Jennie Lakes Wilderness
September 30-October 2, 1999
The air was still; the lake was as smooth as glass. I spent the better part of the day
hiking here, and now, sitting beside my little tent, I breathed in deeply.
On this autumn eve, I had the lake to myself. The only sound was an occasional trout
leaping from the water, breaking the surface of the lake into small concentric circles
that spread slowly to its edge and then lapped at a few granite boulders. I could smell
the piney forest scent. I could feel the cool air.
In a few more weeks I would be let go from my seasonal position working as a Park
Ranger for Sequoia & Kings Canyon National Parks. But the stress I had been feeling that
fall, the stress of finding a new job and moving, melted away as I sat at the shore of
Jennie Lake. The peace I found there was just what I needed.
The next day I awoke early and hiked up to the ridge below J.O. Pass. The meaning of its
name wasn't as apparent as the pass I'd hiked over the day before, Poop Out Pass. I
imagined it meant, "The Park is J.O. that ridge - 'just over' that ridge."
This was my first time hiking on the Sequoia National Forest, now considered part of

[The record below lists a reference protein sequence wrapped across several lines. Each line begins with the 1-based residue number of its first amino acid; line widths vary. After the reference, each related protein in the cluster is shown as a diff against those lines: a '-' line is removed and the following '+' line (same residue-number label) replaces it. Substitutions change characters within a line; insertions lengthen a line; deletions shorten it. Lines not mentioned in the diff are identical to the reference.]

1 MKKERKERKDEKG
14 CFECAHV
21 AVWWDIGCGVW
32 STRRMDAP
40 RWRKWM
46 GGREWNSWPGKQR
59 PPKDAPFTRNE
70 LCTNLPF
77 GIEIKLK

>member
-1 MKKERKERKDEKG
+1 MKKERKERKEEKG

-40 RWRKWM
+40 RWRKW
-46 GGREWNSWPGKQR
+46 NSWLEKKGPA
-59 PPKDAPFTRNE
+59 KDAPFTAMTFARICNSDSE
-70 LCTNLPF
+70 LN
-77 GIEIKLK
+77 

Giant Sequoia National Monument. The Jennie Lakes Wilderness fills up a corner there,
surrounded on two edges by Sequoia & Kings Canyon National Parks. It, I concluded, was
a well-kept secret. I saw no one that weekend, save a couple walking their dog around
the trailhead parking area.
After leaving the J.O. Pass area, the trail stayed nearly level for a couple of miles, then
made a long descent into the Boulder Creek area. Ancient Sierra junipers grew along the
steep, dry slopes. The creek was a welcome site; it was cool and moist.
Most of the way up the other side the trail disappeared; it looked as though recent rains
washed away the foot trail. I had to rely on old blaze marks on the trees to find my way
to Weaver Lake.
Weaver Lake made a wonderful campsite for my second day out. Though smaller than
Jennie, it was just as beautiful and still.
I woke up the next day with the first autumn frost on my sleeping bag. I was eager to
get going in order to warm up, so after a quick breakfast of a granola bar, I packed up
and headed out.
I made it back to the trailhead just as the sun was melting the frost off the pine
needles. And soon enough I was back to reality, back to my uncertain future.
Who knew, that in three short years, I'd get a job working for the Sequoia National
Forest and Giant Sequoia National Monument?